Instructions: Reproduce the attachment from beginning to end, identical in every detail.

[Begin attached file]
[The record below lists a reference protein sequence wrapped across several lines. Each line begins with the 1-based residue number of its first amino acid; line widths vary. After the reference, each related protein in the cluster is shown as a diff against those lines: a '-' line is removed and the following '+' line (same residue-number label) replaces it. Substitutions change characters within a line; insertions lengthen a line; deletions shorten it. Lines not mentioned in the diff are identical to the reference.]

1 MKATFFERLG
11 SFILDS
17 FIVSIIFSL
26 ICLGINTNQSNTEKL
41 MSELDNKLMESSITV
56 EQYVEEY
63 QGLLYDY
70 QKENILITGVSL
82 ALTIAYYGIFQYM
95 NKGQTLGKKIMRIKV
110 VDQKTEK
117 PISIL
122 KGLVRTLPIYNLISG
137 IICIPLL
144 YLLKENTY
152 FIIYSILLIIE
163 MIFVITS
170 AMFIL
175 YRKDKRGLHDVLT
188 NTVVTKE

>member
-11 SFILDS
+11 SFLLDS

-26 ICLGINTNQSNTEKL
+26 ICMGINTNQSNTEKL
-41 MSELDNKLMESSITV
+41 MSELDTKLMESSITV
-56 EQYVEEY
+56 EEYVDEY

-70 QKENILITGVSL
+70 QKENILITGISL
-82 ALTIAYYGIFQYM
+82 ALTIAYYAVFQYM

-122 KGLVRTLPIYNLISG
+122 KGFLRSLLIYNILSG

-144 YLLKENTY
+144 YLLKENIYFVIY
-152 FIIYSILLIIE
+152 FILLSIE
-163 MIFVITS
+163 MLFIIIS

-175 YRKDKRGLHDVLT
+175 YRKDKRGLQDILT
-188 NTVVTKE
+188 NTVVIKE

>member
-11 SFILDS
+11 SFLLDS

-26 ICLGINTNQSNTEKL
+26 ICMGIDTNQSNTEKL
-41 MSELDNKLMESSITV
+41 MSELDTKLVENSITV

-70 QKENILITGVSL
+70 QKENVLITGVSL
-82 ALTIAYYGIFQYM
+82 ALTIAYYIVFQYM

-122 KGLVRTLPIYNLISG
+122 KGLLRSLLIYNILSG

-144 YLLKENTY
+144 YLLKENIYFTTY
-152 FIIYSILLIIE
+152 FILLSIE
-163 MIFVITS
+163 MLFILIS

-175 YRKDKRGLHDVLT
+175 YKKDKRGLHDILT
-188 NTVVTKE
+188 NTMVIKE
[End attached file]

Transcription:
[The record below lists a reference protein sequence wrapped across several lines. Each line begins with the 1-based residue number of its first amino acid; line widths vary. After the reference, each related protein in the cluster is shown as a diff against those lines: a '-' line is removed and the following '+' line (same residue-number label) replaces it. Substitutions change characters within a line; insertions lengthen a line; deletions shorten it. Lines not mentioned in the diff are identical to the reference.]

1 MKATFFERLG
11 SFILDS
17 FIVSIIFSL
26 ICLGINTNQSNTEKL
41 MSELDNKLMESSITV
56 EQYVEEY
63 QGLLYDY
70 QKENILITGVSL
82 ALTIAYYGIFQYM
95 NKGQTLGKKIMRIKV
110 VDQKTEK
117 PISIL
122 KGLVRTLPIYNLISG
137 IICIPLL
144 YLLKENTY
152 FIIYSILLIIE
163 MIFVITS
170 AMFIL
175 YRKDKRGLHDVLT
188 NTVVTKE

>member
-11 SFILDS
+11 SFLLDS

-26 ICLGINTNQSNTEKL
+26 ICMGINTNQSNTEKL
-41 MSELDNKLMESSITV
+41 MSELDTKLMESSITV
-56 EQYVEEY
+56 EEYVDEY

-70 QKENILITGVSL
+70 QKENILITGISL
-82 ALTIAYYGIFQYM
+82 ALTIAYYAVFQYM

-122 KGLVRTLPIYNLISG
+122 KGFLRSLLIYNILSG

-144 YLLKENTY
+144 YLLKENIYFVIY
-152 FIIYSILLIIE
+152 FILLSIE
-163 MIFVITS
+163 MLFIIIS

-175 YRKDKRGLHDVLT
+175 YRKDKRGLQDILT
-188 NTVVTKE
+188 NTVVIKE

>member
-11 SFILDS
+11 SFLLDS

-26 ICLGINTNQSNTEKL
+26 ICMGIDTNQSNTEKL
-41 MSELDNKLMESSITV
+41 MSELDTKLVENSITV

-70 QKENILITGVSL
+70 QKENVLITGVSL
-82 ALTIAYYGIFQYM
+82 ALTIAYYIVFQYM

-122 KGLVRTLPIYNLISG
+122 KGLLRSLLIYNILSG

-144 YLLKENTY
+144 YLLKENIYFTTY
-152 FIIYSILLIIE
+152 FILLSIE
-163 MIFVITS
+163 MLFILIS

-175 YRKDKRGLHDVLT
+175 YKKDKRGLHDILT
-188 NTVVTKE
+188 NTMVIKE